Joseph bowed with obedience and thankfulness for the inclination which the parson expressed of returning with him; and now the bill was called for, which, on examination, amounted within a shilling to the sum Mr Adams had in his pocket. Perhaps the reader may wonder how he was able to produce a sufficient sum for so many days: that he may not be surprized, therefore, it cannot be unnecessary to acquaint him that he had borrowed a guinea of a servant belonging to the coach and six, who had been formerly one of his parishioners, and whose master, the owner of the coach, then lived within three miles of him; for so good was the credit of Mr Adams, that even Mr Peter, the Lady Booby’s steward, would have lent him a guinea with very little security.

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Mr Adams discharged the bill, and they were both setting out, having agreed to ride and tie; a method of travelling much used by persons who have but one horse between them, and is thus performed. The two travellers set out together, one on horseback, the other on foot: now, as it generally happens that he on horseback outgoes him on foot, the custom is, that, when he arrives at the distance agreed on, he is to dismount, tie the horse to some gate, tree, post, or other thing, and then proceed on foot; when the other comes up to the horse he unties him, mounts, and gallops on, till, having passed by his fellow-traveller, he likewise arrives at the place of tying. And this is that method of travelling so much in use among our prudent ancestors, who knew that horses had mouths as well as legs, and that they could not use the latter without being at the expense of suffering the beasts themselves to use the former. This was the method in use in those days when, instead of a coach and six, a member of parliament’s lady used to mount a pillion behind her husband; and a grave serjeant at law condescended to amble to Westminster on an easy pad, with his clerk kicking his heels behind him.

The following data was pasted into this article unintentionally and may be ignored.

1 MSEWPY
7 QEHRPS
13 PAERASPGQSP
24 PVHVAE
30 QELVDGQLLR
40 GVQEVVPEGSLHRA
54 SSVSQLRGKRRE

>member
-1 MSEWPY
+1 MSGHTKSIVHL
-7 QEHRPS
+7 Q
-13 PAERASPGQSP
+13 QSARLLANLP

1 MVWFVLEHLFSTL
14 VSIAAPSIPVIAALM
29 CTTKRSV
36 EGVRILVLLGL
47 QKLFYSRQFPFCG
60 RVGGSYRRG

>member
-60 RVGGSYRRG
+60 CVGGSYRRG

Adams was now gone some minutes, having insisted on Joseph’s beginning the journey on horseback, and Joseph had his foot in the stirrup, when the hostler presented him a bill for the horse’s board during his residence at the inn. Joseph said Mr Adams had paid all; but this matter, being referred to Mr Tow-wouse, was by him decided in favour of the hostler, and indeed with truth and justice; for this was a fresh instance of that shortness of memory which did not arise from want of parts, but that continual hurry in which parson Adams was always involved.